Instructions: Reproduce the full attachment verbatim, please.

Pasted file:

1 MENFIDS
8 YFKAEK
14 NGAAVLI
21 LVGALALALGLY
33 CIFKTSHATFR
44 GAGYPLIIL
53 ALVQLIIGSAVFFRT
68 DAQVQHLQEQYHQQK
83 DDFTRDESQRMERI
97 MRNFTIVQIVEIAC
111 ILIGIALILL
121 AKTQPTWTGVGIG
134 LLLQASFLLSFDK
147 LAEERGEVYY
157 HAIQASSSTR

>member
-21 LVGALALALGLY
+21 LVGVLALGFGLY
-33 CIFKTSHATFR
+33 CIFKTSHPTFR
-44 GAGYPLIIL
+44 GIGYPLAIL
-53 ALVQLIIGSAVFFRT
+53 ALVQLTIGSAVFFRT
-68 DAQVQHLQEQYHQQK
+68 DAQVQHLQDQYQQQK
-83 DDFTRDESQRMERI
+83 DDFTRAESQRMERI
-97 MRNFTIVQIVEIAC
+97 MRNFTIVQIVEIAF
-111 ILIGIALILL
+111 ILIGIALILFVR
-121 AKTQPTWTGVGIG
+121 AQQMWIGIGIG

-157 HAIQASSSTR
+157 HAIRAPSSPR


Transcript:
1 MENFIDS
8 YFKAEK
14 NGAAVLI
21 LVGALALALGLY
33 CIFKTSHATFR
44 GAGYPLIIL
53 ALVQLIIGSAVFFRT
68 DAQVQHLQEQYHQQK
83 DDFTRDESQRMERI
97 MRNFTIVQIVEIAC
111 ILIGIALILL
121 AKTQPTWTGVGIG
134 LLLQASFLLSFDK
147 LAEERGEVYY
157 HAIQASSSTR

>member
-21 LVGALALALGLY
+21 LVGVLALGFGLY
-33 CIFKTSHATFR
+33 CIFKTSHPTFR
-44 GAGYPLIIL
+44 GIGYPLAIL
-53 ALVQLIIGSAVFFRT
+53 ALVQLTIGSAVFFRT
-68 DAQVQHLQEQYHQQK
+68 DAQVQHLQDQYQQQK
-83 DDFTRDESQRMERI
+83 DDFTRAESQRMERI
-97 MRNFTIVQIVEIAC
+97 MRNFTIVQIVEIAF
-111 ILIGIALILL
+111 ILIGIALILFVR
-121 AKTQPTWTGVGIG
+121 AQQMWIGIGIG

-157 HAIQASSSTR
+157 HAIRAPSSPR